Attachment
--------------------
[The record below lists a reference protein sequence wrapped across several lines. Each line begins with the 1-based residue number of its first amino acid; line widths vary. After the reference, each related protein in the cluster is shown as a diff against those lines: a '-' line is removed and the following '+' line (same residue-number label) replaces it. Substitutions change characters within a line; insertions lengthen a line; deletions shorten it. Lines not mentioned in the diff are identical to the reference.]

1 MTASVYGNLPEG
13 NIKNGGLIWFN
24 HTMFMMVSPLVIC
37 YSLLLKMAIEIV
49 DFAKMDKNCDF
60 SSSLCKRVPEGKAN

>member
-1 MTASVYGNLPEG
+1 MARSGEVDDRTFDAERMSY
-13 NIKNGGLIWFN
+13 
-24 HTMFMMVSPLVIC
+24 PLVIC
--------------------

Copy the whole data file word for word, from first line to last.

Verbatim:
[The record below lists a reference protein sequence wrapped across several lines. Each line begins with the 1-based residue number of its first amino acid; line widths vary. After the reference, each related protein in the cluster is shown as a diff against those lines: a '-' line is removed and the following '+' line (same residue-number label) replaces it. Substitutions change characters within a line; insertions lengthen a line; deletions shorten it. Lines not mentioned in the diff are identical to the reference.]

1 MTASVYGNLPEG
13 NIKNGGLIWFN
24 HTMFMMVSPLVIC
37 YSLLLKMAIEIV
49 DFAKMDKNCDF
60 SSSLCKRVPEGKAN

>member
-1 MTASVYGNLPEG
+1 MARSGEVDDRTFDAERMSY
-13 NIKNGGLIWFN
+13 
-24 HTMFMMVSPLVIC
+24 PLVIC